Appalachian Power provides online video collection to local schools

For 19 years, Appalachian Power employees have celebrated Read to Me Day by visiting hundreds of elementary schools across West Virginia, Virginia and Tennessee, reading to students and donating the book to the school library. It is an Appalachian Power tradition.

This year, in celebration of the 20th year of the program, Read to Me Day is moving to YouTube. Appalachian Power has created a read-aloud collection of 20 videos, one for each year of the program. The collection includes the book the company is donating to schools this year, Hidden Figures: The True Story of Four Black Women and the Space Race, by Margot Lee Shetterly, in addition to all of the books they have read and donated to schools throughout the years. The private video playlist was provided exclusively to all 450-plus elementary schools in the company’s West Virginia, Virginia and Tennessee service territory for educational use.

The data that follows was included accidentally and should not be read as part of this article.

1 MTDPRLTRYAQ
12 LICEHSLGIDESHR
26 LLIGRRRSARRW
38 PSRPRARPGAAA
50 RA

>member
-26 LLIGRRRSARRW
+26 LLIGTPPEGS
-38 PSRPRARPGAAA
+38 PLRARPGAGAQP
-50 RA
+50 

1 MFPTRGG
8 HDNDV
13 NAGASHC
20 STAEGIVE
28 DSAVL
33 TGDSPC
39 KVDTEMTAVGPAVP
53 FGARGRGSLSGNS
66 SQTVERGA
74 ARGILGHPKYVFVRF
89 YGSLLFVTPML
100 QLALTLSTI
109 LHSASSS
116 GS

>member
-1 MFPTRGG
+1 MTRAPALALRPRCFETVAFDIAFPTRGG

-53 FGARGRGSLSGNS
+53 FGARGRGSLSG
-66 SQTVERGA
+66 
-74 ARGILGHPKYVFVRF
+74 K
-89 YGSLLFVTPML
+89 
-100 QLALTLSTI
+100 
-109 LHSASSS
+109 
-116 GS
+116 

“Read to Me Day is a way that we can show every school we serve that we value education and support what they do,” said Chris Beam, Appalachian Power president and a volunteer reader. “We recognize the challenges that our educators and students are facing this school year and knew our traditional in-person reading would not be possible, so we went back to the drawing board to reformat the program. Our new program on YouTube will be a useful supplement to our educators and provide them with the flexibility they need this year.”

Appalachian Power started participating in Read to Me Day in 2001 and estimates that it has read to 280,000 students and donated about 7,000 books since then.

Appalachian Power has 1 million customers in Virginia, West Virginia and Tennessee (as AEP Appalachian Power). It is part of American Electric Power, which is focused on building a smarter energy infrastructure and delivering new technologies and custom energy solutions.

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